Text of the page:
Miscellaneous Tricks and Tips.

  1. Setting the top and left values of positioned elements with CSS units, when needed
  2. Using function references with setTimeout and setInterval

Setting the top and left values of positioned elements with CSS units, when needed

When setting the position of a positioned element by assigning values to the CSS top and left properties of the element's style object it is necessary to provide the value as a string with the units of the length (usually "px") following the value. Modern standards compliant browsers require this, older and more tolerant browsers may assume that values without units represent "px" units but they can handle string values which include the CSS units. Unfortunately some browsers want the top and left values provided as numbers and complain (or don't react) if they are provided as strings with units.

A technique for handling this requirement is based on the observation that when a browser expects the top and left values to be set as a number of pixels a typeof test of either the top or left properties will return "number" while if that same test returns "string" the browser either will require the CSS units to be appended to the values set as a string or it will successfully handle a value in that format.

Once the object on which the top and left values are to be set is available one of its top or left properties can be tested with tyoeof and an appropriately scoped variable set to either the string "px" or the number zero.

var cssUnitsOrZero = (typeof styleObjectRef.top == 'string')?'px':0;

Then when the position has been calculated (as a number) it can be assigned to the appropriate property with the value derived as the result of the test applied to it using the + operator. Because the + operator is a duel role addition and string concatenation operator, and decides which action it will take based on its operands, the application of the + operator to a position value as a number will depend on the type of the value derived from the preceding typeof test on the top or left properties.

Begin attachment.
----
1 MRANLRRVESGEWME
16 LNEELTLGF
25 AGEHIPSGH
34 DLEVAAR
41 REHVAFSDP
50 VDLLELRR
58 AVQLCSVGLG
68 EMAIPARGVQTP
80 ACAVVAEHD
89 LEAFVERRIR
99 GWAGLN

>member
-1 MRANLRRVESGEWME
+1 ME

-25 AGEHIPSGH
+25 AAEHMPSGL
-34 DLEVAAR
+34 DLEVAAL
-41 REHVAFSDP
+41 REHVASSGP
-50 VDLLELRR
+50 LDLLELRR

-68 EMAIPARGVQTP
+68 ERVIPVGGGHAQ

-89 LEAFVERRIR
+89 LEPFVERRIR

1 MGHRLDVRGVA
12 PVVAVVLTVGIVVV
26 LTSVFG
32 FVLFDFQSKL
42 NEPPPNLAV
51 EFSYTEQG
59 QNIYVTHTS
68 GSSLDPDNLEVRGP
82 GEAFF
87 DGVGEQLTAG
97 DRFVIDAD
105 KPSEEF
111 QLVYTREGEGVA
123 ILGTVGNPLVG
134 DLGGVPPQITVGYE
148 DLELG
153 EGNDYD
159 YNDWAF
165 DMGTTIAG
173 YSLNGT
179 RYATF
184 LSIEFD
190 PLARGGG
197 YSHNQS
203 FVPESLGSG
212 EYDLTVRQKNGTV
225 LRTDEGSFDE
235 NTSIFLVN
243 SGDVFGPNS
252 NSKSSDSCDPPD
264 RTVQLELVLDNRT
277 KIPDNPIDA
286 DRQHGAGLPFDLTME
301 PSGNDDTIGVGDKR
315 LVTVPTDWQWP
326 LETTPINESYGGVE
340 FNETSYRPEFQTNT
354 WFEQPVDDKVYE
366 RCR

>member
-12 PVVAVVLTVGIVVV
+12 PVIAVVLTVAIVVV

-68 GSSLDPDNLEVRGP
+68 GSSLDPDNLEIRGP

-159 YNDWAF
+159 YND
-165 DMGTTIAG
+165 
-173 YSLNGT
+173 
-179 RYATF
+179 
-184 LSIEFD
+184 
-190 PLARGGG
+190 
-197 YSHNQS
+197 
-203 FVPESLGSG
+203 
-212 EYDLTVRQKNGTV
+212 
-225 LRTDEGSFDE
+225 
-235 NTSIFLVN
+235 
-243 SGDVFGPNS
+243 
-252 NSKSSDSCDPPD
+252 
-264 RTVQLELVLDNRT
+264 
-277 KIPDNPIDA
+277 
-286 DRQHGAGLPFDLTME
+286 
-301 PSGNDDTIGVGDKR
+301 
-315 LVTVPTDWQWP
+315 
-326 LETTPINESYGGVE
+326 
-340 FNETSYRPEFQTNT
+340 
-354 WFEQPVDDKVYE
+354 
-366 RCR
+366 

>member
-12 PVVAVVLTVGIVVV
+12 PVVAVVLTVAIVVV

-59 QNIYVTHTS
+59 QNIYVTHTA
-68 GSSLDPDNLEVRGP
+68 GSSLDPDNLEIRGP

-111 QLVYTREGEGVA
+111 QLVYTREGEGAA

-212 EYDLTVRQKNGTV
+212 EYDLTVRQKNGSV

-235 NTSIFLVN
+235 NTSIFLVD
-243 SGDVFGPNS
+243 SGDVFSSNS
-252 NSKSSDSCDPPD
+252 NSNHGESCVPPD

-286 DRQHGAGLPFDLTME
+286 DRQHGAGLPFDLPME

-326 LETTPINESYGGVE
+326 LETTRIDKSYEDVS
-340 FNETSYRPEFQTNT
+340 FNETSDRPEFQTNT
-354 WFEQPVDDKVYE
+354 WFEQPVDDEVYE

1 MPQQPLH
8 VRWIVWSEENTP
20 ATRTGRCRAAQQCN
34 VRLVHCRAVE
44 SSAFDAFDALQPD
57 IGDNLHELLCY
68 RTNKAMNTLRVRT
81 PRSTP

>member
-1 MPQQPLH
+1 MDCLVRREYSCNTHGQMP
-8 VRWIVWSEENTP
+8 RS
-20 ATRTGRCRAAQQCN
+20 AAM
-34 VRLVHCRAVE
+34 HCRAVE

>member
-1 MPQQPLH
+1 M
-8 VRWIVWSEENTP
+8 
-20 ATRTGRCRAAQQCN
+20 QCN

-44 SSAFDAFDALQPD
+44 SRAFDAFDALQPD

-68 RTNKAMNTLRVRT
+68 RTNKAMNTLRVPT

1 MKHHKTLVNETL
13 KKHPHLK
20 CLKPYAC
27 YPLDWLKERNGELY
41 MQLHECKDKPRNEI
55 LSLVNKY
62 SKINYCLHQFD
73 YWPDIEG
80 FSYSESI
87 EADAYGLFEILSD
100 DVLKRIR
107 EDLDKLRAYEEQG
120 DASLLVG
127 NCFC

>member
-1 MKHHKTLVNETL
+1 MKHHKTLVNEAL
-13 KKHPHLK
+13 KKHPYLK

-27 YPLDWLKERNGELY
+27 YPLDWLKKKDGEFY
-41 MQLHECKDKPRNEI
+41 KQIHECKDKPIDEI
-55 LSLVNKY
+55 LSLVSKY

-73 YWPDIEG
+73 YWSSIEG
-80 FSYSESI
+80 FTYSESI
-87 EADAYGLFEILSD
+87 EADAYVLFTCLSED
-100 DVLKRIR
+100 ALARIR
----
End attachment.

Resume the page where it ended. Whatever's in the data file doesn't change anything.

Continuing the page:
styleObjectRef.top = numericPosition + cssUnitsOrZero;

/* If the - numericPosition - value was 125, for example, and - 
   cssUnitsOrZero - was zero, the value assigned would be:-

 styleObjectRef.top = (125 + 0);

   - which is the number 125. If - cssUnitsOrZero - was "px" then
   the assignment would be:-

 styleObjectRef.top = (125 + "px");

   - which is the string "125px".

If the tested top property was not a string cssUnitsOrZero will be the number zero and the + operator will have two numeric operands and will perform numeric addition, assigning a numeric value to the property, unmodified by the addition of zero. But if the tested property was a string, so cssUnitsOrZero was assigned the string value "px", the + operator will recognise that one of its operands is a string and type-convert the other (the calculated position value) into a string and perform concatenation, appending the "px" CSS units string to the string representation of the calculated position and then assign that value to the property.

This fulfils the requirement to provide CSS units where needed while providing the vlaues in numeric form whenever that is the type of value expected. It is inefficient to perform the typeof test on a relevant property whenever a value is to be assigned, it is better to perform the test once and then re-use the same cssUnitsOrZero variable for all subsequent assignments.

Using function references with setTimeout and setInterval